Everything you need to know about exorcisms (which isn't much).
Before the germ theory of disease came about, it was largely believed that illness was the handiwork of crafty demons. Only the morally corrupt and unrepentant were susceptible to demonic possession. Here's a classic and oh-so-common example (if you'll rewind the clock a few hundred years): the dirty slag your friend Bill slept with fifteen years ago unknowingly gave him syphilis. The infection took its long, symptomless course, spreading to his brain and quickly turning it into Swiss cheese. Bill now does strange things like eat his own fingernails and babble incoherently. Modern medicine would treat such a thing with antibiotics.
But demonic possession seemed the only reasonable explanation in the era of ignorance and pervasive church presence. Thus, your friend Bill would've had what the Catholic Church calls an "exorcism." During this process, Bill would be splashed with scalding holy water, deprived of food, and have Biblical passages yelled at him for days. Bill would die of trauma, and the demon would be vanquished. The clergymen would dance and boast about the power of Christ and collect their fee. Bill's neighbors would take notice and be more devout and pious as a result. Oh, and Bill would be dead.
Perhaps a bit too much.
While they're not as popular as they used to be, exorcisms still occur. The Catholic Church and some Protestant sects still recognize demonic possession as legitimate and allow exorcisms. Two historical figures who have undergone exorcisms are Salvador Dali and Mother Teresa. Mother Teresa believed she was succumbing to evil spirits when she found herself believing that condoms weren't worse than AIDS.
Mother Teresa, around the time of her demonic possession. Note the monochromism.
The most well-known exorcism is that of Anneliese Michel. Anneliese, a German Catholic, became convinced that her epilepsy and schizophrenia were the product of demonic possession after much insinuation by her close friend and an exorcist who hadn't had any customers as of late. More than ten months of semi-starvation and bizarre rituals later, she died in her sleep. The shitty fearmonger film The Exorcism of Emily Rose is loosely based on this.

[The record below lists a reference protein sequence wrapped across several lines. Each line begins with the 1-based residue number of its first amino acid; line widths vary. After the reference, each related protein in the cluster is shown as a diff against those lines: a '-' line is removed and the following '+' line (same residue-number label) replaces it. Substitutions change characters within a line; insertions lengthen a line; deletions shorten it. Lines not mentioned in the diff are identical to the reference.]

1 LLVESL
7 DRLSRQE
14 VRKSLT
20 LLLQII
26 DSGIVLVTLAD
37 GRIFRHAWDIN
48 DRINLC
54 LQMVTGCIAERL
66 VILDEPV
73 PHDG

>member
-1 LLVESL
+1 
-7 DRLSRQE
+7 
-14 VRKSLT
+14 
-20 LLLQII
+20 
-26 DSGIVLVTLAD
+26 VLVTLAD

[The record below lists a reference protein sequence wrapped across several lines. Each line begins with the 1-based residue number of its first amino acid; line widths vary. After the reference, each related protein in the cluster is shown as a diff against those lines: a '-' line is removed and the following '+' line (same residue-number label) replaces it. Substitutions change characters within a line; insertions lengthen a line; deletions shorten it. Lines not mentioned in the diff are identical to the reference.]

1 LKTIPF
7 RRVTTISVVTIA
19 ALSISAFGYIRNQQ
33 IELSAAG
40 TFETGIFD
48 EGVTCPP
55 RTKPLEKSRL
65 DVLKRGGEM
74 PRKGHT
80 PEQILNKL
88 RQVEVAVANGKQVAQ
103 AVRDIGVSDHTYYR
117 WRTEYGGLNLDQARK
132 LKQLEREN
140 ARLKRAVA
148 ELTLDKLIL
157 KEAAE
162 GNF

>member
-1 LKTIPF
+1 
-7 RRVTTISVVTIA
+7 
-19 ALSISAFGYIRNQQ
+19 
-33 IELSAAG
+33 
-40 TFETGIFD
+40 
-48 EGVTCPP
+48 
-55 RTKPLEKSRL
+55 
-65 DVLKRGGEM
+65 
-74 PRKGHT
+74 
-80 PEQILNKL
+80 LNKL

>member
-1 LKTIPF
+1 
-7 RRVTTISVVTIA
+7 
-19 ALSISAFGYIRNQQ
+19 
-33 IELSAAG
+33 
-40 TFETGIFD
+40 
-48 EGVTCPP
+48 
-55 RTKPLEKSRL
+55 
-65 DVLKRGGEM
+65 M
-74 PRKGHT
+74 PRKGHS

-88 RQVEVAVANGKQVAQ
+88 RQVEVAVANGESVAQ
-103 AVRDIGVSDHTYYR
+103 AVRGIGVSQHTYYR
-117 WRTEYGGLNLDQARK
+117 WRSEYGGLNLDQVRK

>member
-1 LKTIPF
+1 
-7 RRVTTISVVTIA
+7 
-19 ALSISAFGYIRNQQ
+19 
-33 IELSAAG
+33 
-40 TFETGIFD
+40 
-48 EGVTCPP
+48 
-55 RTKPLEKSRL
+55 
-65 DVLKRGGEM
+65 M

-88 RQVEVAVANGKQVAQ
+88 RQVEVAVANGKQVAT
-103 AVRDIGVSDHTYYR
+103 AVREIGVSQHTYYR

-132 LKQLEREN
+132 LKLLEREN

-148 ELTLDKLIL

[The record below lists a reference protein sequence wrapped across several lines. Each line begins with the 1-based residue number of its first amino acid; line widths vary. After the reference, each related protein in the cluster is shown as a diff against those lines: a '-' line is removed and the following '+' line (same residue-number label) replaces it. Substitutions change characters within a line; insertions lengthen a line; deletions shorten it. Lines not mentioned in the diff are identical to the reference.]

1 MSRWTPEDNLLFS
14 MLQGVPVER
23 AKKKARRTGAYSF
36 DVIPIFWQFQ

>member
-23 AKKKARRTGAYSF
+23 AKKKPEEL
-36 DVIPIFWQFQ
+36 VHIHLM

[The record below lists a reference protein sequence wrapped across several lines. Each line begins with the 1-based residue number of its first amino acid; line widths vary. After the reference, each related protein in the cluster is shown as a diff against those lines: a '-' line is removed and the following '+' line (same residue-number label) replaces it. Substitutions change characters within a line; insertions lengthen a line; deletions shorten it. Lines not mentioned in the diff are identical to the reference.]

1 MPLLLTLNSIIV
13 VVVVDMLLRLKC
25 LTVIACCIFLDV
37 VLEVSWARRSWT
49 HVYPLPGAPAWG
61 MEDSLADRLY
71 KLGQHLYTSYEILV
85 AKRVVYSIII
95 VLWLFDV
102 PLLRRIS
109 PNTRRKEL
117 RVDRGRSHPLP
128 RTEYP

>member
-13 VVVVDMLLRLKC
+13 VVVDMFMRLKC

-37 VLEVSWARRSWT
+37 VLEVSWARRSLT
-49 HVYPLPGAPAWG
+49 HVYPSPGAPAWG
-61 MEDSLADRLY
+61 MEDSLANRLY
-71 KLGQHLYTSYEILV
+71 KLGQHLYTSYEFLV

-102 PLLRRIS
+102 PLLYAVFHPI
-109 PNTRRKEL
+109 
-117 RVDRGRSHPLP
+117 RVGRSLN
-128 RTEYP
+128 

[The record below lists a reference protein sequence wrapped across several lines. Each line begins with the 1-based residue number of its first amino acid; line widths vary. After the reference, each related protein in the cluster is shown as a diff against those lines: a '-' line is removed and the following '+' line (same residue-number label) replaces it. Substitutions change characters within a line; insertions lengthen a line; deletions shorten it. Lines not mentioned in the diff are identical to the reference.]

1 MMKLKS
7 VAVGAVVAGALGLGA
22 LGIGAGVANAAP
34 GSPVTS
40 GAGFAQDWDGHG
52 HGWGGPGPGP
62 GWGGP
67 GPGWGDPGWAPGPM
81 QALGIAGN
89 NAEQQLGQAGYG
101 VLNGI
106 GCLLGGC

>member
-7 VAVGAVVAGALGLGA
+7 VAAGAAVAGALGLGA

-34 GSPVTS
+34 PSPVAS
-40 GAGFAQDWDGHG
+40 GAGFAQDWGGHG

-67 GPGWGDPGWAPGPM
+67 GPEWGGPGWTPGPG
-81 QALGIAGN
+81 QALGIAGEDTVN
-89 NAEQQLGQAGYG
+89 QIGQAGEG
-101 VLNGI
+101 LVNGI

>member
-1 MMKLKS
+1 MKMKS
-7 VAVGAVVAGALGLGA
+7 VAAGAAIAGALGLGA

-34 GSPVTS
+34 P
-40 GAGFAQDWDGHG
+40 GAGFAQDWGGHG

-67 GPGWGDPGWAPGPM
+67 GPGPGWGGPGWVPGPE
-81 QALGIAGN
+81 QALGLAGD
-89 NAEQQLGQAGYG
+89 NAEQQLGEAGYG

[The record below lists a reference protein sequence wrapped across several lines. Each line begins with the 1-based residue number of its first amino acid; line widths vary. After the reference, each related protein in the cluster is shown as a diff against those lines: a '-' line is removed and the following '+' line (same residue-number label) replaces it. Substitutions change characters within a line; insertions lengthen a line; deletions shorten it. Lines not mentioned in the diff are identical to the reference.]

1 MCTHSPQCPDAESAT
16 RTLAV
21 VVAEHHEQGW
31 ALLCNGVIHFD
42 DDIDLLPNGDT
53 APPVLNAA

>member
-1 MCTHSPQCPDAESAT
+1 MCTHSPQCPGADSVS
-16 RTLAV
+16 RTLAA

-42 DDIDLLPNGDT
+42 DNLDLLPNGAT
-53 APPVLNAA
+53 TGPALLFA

You no doubt want to read about The Exorcist, The Last Exorcism, and the plethora of other movies and media relating to, well, exorcism. While this article won't address these films per se, we will say that Hollywood has bought and sold the scary idea of exorcisms and demon spirits to millions of viewers.
While fantasy and horror are often effective as a "what if" (even ones which claim themselves to be "based on a true story", or "based on actual events" for added effect), movies about exorcisms are notably esoteric and moronic because there are people who actually believe that demonic possession is real. You've seen them. The people on TV being smacked in the face by some overweight, balding preacher who is screaming, "GET OUT DEMON! GET OUT!" Laughable to most, but real to some.
He knows a thing or two about exorcisms.
This is unlike vampire movies, movies with shape-shifting monsters, movies with winged creatures that eat people, movies with radioactive dinosaurs that terrorize Japan, and whatever the hell Cloverfield was. Hollywood has a head-up with exorcism movies because of two demographics they can easily count on to watch them, which are "people who actually believe in this crap" and "people who mistook it for an ironic Michael Moore documentary about physical fitness, then left." Everything is green in Hollywood.